a town in W Missouri. Unabridged Based on the Random House Unabridged Dictionary, © Random House, Inc. 2019

Examples from the Web for libertys

Historical Examples of libertys

  • He has long since read all the ancient Libertys and Colliers and newspapers that are lying on the chairs.

  • Peter hesitated, came to a full-stop opposite one of Libertys windows, a tawny riot of gold and amber and copper tints.

    Twos and Threes

    G. B. Stern

  • They only have heads and hands; all the rest's just clumps of drapery—we only have "Americans" and "Libertys," anyway.

  • Who is not saddened at the thought of precious lives given to Libertys defence?

British Dictionary definitions for libertys


noun plural -ties

the power of choosing, thinking, and acting for oneself; freedom from control or restriction
the right or privilege of access to a particular place; freedom
(often plural) a social action regarded as being familiar, forward, or improper
(often plural) an action that is unauthorized or unwarranted in the circumstanceshe took liberties with the translation
  1. authorized leave granted to a sailor
  2. (as modifier)liberty man; liberty boat
at liberty free, unoccupied, or unrestricted
take liberties to be overfamiliar or overpresumptuous (with)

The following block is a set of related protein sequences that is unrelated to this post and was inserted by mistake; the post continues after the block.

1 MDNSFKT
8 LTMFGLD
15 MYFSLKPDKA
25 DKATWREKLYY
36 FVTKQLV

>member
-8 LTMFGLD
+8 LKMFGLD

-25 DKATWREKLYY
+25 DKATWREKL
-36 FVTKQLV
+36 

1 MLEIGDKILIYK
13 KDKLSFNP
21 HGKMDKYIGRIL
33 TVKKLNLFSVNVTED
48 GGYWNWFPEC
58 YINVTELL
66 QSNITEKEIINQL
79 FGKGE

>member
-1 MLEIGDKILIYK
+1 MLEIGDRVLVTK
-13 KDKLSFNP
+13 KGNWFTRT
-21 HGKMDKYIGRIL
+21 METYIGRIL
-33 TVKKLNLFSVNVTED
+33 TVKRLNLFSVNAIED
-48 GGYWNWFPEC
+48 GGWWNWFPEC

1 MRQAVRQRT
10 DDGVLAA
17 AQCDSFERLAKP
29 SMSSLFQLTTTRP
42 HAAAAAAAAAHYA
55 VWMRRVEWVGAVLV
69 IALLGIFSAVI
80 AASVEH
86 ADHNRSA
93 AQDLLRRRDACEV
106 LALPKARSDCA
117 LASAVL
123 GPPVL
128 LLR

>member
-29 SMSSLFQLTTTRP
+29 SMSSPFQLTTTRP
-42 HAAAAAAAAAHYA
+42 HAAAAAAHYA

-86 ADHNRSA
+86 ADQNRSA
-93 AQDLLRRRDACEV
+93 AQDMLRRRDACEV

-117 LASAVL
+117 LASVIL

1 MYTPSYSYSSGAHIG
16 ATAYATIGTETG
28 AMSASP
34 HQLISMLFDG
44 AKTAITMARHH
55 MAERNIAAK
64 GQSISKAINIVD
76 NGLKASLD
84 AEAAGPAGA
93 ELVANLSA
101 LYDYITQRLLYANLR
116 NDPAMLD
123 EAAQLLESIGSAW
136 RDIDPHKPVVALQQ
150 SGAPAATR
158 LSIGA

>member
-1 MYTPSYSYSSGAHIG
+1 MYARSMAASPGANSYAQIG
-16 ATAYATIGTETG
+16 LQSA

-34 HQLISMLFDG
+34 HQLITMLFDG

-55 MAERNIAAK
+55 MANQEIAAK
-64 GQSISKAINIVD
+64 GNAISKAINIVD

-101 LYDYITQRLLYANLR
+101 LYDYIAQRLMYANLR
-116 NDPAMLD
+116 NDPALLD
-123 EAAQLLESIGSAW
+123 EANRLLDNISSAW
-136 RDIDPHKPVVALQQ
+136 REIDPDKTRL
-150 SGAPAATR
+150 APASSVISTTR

take the liberty to venture or presume (to do something)

Word Origin for liberty

C14: from Old French liberté, from Latin lībertās, from līber free
Collins English Dictionary - Complete & Unabridged 2012 Digital Edition © William Collins Sons & Co. Ltd. 1979, 1986 © HarperCollins Publishers 1998, 2000, 2003, 2005, 2006, 2007, 2009, 2012

Word Origin and History for libertys



late 14c., "free choice, freedom to do as one chooses," from Old French liberté "freedom, liberty, free will" (14c.), from Latin libertatem (nominative libertas) "freedom, condition of a free man; absence of restraint; permission," from liber "free" (see liberal)

The spirit of liberty is the spirit which is not too sure it is right. [Learned Hand, 1944]

Nautical sense of "leave of absence" is from 1758. To take liberties "go beyond the bounds of propriety" is from 1620s. Sense of "privileges by grant" (14c.) led to sense of "a person's private land" (mid-15c.), which yielded sense in 18c. England and America of "a district within a county but having its own justice of the peace," and also "a district adjacent to a city and in some degree under its municipal jurisdiction" (e.g. Northern Liberties of Philadelphia). Also cf. Old French libertés "local rights, laws, taxes."

Online Etymology Dictionary, © 2010 Douglas Harper

Idioms and Phrases with libertys


see at liberty; take the liberty of.

The American Heritage® Idioms Dictionary Copyright © 2002, 2001, 1995 by Houghton Mifflin Harcourt Publishing Company. Published by Houghton Mifflin Harcourt Publishing Company.